June 1, 2017 – I walked into the garage at East Greenwich Shell Thursday to talk to Dave about getting an oil change – my car was overdue. I didn’t have an appointment, but I’d confidently pulled my car into a space on the station’s small lot at the corner of First Avenue and Main Street. I assumed I’d just leave it for the night and somehow Dave would fit my car into the schedule on Friday, as he’s done for my family for decades. Not this time.
As soon as I started talking, Dave stopped me.
“Elizabeth, I have to tell you: today’s my last day.”
You know you’ve lived in a place for a long time when hearing that your car mechanic is leaving brings you nearly to tears. I only fought them off because I couldn’t bear to cry in front of him.
After 34 years at EG Shell, Dave Frappier had taken a job for the City of Warwick, in their maintenance department. All I can say is, lucky Warwick.
Because this is the guy who would say, “Well, Elizabeth, it’s not cheap,” and then go on to tell me the fix was going to cost $120. In the land of car repairs, $120 is getting off pretty easy. He was the one who, after the timing chain on our Volvo station wagon basically melted – with resulting repair costs that weren’t cheap by any stretch – talked me off the ledge.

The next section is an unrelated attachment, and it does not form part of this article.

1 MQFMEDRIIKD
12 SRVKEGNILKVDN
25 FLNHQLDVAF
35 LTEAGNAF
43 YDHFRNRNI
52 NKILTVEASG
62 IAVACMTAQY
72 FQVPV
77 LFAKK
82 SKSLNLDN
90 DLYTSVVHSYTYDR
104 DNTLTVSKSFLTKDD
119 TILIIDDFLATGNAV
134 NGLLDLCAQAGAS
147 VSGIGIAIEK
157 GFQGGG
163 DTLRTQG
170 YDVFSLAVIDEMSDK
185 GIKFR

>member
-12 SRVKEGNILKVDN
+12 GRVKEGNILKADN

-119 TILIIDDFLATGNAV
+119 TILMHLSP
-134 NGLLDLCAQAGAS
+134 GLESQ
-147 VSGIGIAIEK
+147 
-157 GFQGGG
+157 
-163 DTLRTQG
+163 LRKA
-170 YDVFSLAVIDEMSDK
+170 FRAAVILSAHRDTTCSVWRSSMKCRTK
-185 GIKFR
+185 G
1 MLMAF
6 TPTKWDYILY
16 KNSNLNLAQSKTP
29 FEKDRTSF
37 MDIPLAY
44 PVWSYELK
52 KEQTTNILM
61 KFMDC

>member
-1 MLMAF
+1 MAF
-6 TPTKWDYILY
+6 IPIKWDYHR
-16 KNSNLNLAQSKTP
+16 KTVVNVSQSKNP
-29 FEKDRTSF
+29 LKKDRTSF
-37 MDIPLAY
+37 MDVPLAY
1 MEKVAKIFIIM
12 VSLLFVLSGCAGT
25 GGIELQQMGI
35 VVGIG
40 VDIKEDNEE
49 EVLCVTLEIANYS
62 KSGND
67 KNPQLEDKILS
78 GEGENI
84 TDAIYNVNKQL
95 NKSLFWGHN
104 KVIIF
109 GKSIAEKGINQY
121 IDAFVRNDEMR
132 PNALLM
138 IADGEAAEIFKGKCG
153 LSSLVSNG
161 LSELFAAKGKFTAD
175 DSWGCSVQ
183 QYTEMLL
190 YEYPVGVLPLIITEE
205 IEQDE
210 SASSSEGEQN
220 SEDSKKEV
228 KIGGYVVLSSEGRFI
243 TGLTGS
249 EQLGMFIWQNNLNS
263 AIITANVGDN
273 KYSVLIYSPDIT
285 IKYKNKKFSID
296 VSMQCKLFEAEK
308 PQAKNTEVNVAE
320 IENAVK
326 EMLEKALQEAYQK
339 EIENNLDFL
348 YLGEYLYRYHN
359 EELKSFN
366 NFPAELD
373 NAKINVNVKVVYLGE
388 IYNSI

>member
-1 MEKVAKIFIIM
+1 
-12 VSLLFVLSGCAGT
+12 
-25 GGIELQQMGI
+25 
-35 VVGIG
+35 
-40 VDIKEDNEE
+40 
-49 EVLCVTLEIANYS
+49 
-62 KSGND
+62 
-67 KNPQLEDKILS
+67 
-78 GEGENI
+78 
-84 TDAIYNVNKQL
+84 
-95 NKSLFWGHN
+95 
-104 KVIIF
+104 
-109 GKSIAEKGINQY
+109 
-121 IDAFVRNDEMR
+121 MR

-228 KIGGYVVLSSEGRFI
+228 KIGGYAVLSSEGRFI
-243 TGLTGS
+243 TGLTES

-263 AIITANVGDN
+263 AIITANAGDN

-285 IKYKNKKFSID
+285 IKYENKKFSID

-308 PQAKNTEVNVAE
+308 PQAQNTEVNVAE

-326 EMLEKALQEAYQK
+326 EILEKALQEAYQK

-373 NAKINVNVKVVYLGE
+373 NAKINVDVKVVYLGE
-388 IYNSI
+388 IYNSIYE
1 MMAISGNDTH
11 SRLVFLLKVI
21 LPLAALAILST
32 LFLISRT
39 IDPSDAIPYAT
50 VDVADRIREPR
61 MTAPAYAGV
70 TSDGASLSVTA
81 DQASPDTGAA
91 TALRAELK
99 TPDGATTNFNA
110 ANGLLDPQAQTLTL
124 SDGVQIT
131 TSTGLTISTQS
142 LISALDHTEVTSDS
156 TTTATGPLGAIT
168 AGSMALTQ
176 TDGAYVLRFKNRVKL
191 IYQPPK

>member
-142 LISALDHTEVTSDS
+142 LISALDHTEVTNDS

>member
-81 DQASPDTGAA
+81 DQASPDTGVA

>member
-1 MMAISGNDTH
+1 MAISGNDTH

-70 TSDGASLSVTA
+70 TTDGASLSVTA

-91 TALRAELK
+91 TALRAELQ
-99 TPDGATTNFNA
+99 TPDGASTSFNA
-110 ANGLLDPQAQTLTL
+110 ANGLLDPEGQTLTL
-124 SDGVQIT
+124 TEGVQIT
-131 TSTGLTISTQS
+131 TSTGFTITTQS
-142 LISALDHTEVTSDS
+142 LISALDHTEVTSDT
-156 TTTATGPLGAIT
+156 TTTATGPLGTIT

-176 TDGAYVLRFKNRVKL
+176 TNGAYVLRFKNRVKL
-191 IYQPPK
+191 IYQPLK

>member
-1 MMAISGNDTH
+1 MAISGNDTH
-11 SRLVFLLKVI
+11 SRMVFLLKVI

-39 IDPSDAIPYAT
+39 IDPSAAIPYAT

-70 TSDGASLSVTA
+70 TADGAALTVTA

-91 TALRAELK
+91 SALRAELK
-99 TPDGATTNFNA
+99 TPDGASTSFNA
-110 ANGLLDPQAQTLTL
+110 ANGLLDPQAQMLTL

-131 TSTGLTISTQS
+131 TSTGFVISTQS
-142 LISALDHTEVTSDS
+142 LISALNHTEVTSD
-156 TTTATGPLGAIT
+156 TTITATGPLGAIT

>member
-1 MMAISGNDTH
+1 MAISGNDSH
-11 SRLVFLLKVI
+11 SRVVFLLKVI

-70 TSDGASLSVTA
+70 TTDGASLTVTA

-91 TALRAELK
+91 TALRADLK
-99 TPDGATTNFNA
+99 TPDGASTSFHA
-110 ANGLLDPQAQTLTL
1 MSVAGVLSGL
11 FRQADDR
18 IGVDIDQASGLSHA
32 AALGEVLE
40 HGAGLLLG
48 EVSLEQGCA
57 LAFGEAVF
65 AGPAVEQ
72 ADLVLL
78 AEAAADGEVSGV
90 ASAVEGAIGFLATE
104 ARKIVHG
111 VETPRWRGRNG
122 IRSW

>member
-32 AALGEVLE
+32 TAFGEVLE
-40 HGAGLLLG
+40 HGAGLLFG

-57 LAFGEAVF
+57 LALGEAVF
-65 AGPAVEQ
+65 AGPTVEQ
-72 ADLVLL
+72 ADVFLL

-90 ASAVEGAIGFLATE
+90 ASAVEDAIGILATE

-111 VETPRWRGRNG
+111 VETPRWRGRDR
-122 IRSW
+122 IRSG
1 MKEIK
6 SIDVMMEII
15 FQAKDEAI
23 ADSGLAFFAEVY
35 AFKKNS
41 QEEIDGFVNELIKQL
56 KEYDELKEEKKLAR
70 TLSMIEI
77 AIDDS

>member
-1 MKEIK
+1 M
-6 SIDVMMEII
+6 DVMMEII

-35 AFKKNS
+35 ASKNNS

He and Shell owner Mark Boggs were the ones who would sometimes tag-team my car home to me after a service. One time I walked down to Shell (our house is just a few blocks away) to get my car only to be greeted by both Dave and Mark, laughing. They’d left the car in my driveway and somehow I’d missed it.
Dave was the one who told my son Aidan a few months ago that he really didn’t need to have much of anything done to his car in preparation for selling it – the car was in good shape.
There is no more service at EG Shell, just gas. Things change. When we moved to East Greenwich 28 years ago, there were three gas stations at that intersection. Now, it’s just Mark Boggs and the guys who help run the pumps at night.
I realized on Thursday that certain relationships are a lot deeper than they appear. Before Thursday, I wasn’t even sure of Dave’s last name – it was Frap something. Yet, he was one of the people in my world who I could count on.
Dave, you will be missed.
– Elizabeth McNamara